Senate Hearing on U.S. Assistance to Iraq

To see how American democracy works when dealing with the current alarming situation in Iraq first go here, the video archive on international affairs on CSPAN.org, and scroll down to where it says, "Senate Hearing on U.S. Assistance to Iraq" under the date 9/15/2004. You might have to go to the next page of videos in this part of the archive to view the interesting, sometimes scathing, and extremely belated criticism from some members of the committee of the job being done in Iraq under the auspice of U.S. (failed) leadership and (failed) foreign policy.

Richard Lugar (R-Indiana), the Chairman of the Foreign Relations Committee says while opening up this hearing,

This war is not going to be won by Marines and soldiers. The only thing we can do about it is keep a lid on it and buy time. ...in an economy with no jobs, faltering infrastructure, there is plenty of incentive to fight. The incentive needs to be removed. Marines and soldiers don't remove it. Civil affairs teams and NGOs do. And there are not enough of these people in Iraq. And they are not organized in a specific way that they can respond to specific needs. *You are less likely to shoot the guy who is trying to build a school for you kids and turn on your water. These individuals need to take greater risks and be out there with us.

*Doesn't this go for Simona Torretta, Simona Pari, Mahnoaz, and Ra'ad too? Isn't it strange that these individuals are kidnapped from the Un Ponte Per Baghdad office in the manner they were?

Oh there's so many other questions to ask. But I'll leave it at that for now.

I hope some of you will watch at least some of this hearing.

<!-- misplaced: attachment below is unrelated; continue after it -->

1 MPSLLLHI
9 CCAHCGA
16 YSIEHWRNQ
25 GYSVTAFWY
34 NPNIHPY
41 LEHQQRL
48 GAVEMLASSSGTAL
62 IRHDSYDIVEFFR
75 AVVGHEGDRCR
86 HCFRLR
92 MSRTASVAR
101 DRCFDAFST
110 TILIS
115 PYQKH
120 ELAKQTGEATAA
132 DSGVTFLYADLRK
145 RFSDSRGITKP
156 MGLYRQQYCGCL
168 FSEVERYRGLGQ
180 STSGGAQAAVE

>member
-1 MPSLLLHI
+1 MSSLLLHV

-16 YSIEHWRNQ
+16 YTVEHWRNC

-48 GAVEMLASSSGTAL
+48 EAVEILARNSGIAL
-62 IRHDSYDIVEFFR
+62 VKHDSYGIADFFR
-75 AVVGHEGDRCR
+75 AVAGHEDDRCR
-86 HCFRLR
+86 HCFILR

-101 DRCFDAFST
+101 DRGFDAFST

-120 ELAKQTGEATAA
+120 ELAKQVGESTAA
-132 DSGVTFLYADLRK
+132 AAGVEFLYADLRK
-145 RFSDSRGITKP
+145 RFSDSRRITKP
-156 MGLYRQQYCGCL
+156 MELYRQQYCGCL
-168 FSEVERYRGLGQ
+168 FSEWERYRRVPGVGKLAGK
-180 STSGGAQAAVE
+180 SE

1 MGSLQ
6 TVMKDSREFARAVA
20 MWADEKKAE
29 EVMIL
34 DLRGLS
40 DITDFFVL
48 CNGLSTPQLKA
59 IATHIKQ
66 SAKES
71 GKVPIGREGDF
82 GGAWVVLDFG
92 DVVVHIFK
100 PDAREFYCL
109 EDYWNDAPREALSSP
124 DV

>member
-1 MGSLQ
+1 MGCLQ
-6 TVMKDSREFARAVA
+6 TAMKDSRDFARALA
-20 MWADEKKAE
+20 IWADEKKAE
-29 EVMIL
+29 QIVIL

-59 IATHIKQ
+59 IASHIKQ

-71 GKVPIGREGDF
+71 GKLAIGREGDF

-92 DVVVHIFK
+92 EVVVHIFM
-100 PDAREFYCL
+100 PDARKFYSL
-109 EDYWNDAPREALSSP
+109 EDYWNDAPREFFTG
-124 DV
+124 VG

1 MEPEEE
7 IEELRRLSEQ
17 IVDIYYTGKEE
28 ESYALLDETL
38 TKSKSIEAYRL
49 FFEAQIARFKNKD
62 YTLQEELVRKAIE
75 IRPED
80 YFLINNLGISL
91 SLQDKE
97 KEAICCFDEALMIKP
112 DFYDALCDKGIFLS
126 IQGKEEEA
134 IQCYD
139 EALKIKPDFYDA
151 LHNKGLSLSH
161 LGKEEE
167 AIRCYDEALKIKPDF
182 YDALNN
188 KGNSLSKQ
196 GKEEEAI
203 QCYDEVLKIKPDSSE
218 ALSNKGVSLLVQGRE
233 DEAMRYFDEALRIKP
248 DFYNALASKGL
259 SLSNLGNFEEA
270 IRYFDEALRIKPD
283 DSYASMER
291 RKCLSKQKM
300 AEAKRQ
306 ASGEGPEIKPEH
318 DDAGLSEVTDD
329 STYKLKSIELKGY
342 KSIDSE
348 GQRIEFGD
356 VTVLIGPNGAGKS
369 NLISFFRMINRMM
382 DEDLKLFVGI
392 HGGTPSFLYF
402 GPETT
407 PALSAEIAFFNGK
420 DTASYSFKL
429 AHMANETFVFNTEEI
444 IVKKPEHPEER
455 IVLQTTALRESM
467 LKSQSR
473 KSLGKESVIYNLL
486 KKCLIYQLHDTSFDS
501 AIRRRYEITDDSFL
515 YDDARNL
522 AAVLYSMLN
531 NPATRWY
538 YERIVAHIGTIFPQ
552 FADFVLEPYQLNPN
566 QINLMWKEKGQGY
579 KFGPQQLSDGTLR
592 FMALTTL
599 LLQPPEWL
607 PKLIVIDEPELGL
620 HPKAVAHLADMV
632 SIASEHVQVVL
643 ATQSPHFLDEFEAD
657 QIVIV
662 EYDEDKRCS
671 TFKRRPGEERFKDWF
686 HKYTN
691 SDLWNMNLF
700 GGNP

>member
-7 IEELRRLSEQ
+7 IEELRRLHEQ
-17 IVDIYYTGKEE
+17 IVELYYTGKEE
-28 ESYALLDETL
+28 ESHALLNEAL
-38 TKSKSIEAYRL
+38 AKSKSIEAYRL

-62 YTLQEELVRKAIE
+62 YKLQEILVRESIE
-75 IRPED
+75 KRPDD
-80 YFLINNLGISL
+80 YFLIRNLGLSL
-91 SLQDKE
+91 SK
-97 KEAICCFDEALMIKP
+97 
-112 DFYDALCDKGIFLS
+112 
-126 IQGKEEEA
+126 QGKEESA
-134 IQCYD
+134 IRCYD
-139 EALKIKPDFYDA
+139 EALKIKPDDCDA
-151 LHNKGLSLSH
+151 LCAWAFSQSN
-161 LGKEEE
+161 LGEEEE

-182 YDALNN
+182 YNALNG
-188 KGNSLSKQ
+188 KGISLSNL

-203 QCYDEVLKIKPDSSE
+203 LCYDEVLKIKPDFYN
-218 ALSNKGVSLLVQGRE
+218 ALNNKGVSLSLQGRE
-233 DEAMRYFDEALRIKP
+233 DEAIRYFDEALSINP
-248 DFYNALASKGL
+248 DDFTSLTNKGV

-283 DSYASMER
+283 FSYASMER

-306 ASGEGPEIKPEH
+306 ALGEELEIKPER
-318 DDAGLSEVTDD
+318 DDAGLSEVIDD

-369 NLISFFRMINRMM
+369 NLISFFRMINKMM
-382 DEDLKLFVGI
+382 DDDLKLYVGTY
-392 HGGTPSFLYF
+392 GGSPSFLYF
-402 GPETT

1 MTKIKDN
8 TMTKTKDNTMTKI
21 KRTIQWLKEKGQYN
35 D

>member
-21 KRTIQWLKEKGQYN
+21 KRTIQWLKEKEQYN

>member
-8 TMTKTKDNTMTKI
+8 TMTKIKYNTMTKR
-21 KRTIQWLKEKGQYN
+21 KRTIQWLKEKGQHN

UPDATE: Here's my commentary and bookmarks for the over 2 hour hearing. No, I didn't watch all of it. But I did listen to most of it.

The tension is so thick that you could only cut it with a sharp machete.

Senator Chuck Hagel R-Nebraska

1:24min = "beyond pitiful" (on what hasn't been spent in Iraq)

1:26 min = what has been designated to be spent -vs- what actually has been spent On HEALTH, approximately $765 million earmarked, yet only $2 million spent. Do you believe that? And there are other mind-boggggggglin' numbers.

1:27:30 UN kofi annan statement- on Iraqi elections

-Senator Bill Nelson D-Florida

1:33:40 "Loosey Goosey" used in a formal meeting in DC referring to the plan for post conflict Iraq (well, there still is a conflict////it hasn't stopped and that's some funny shit actually. reminds me of manny farber's film criticism...intermingling phenomenological terms with sometimes obscene coarseness and sarcasm...well, not really when i think of it. these guys are semantic savages. farber is much more entertaining.)

1:42 "Dissed" is used in a very seriuos manner by our dear Senator who's tired of friggin' hurricaines...(dude, fuckin' awesome senate hearing! damn son, we was dissed)

I'll add the first part of this later...
Update: (ah, nevermind...it's not worth the trouble. there should have been much more critical thinking before the war. and now they're just getting to it...just as Iraq is looking its worst. in fact, don't watch it.)


***aLso, excerpts from a Sidney Blumenthal Guardian article...where former head of the National Security Agency says that Iraq is "far graver than Vietnam."

Retired general William Odom, former head of the National Security Agency, told me: "Bush hasn't found the WMD. Al-Qaida, it's worse, he's lost on that front. That he's going to achieve a democracy there? That goal is lost, too. It's lost." He adds: "Right now, the course we're on, we're achieving Bin Laden's ends."

General Odom said: "This is far graver than Vietnam. There wasn't as much at stake strategically, though in both cases we mindlessly went ahead with the war that was not constructive for US aims. But now we're in a region far more volatile, and we're in much worse shape with our allies."

General Hoare believes from the information he has received that "a decision has been made" to attack Fallujah "after the first Tuesday in November. That's the cynical part of it - after the election. The signs are all there."

He compares any such planned attack to the late Syrian dictator Hafez al-Asad's razing of the rebel city of Hama. "You could flatten it," said Hoare. "US military forces would prevail, casualties would be high, there would be inconclusive results with respect to the bad guys, their leadership would escape, and civilians would be caught in the middle. I hate that phrase collateral damage. And they talked about dancing in the street, a beacon for democracy."


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